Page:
28 September, 2012
The US Congress has just passed a continuing resolution to keep the federal government funded (at a slight increase of 0.6 percent) until March 2013. But while this Act has been successfully hurried through, there is the far bigger question of how ‘sequestration’ may fall upon publically funded programs for the remainder of 2013 and beyond.
Currently, the Budget Control Act (2011) says that $38 billion will be taken from non-defense discretionary government spending which includes funding for science as well as areas such as education, social services, and transportation. Much of this cut could therefore be apportioned to science research, but the situation gets even worse than that when sequestration is taken into account. Should it happen, non-defense discretionary funding will be reduced by about a further 7.6 percent per year under a five year scenario recently put forward by the American Association for the Advancement of Science (AAAS).
However, the uncertainty goes even deeper. In Washington, fear of cuts to military spending has led to calls for sequestration to fall only on non-defense spending. Should this perspective have a strong impact, AAAS reckons that as much as 17.5 percent could be cut from each agency over the next five years. To give a concrete example, the two scenarios represent a potential cut for the National Science Foundation of $2.1 billion or $4.9 billion respectively. Needless to say, the impact of cuts in this area of magnitude would have very serious effects on research programs in universities and other public research agencies.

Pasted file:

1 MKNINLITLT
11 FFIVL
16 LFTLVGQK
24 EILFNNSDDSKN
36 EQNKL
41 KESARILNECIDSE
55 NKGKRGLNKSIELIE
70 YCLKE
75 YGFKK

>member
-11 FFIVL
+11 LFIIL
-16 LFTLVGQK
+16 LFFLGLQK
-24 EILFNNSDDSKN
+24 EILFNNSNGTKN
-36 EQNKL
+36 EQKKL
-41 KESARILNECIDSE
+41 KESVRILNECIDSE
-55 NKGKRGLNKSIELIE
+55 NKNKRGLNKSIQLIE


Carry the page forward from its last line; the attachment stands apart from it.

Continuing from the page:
Sequestration is by no means set in stone. Some political commentators believe there is a chance it could be circumvented by new legislation crafted by Congress in November. But even if this were to happen, cuts to discretionary spending will still be on the table and there are many ways that it could still push science funding further down.
SPSSI Policy Coordinator
More on sequestration and science funding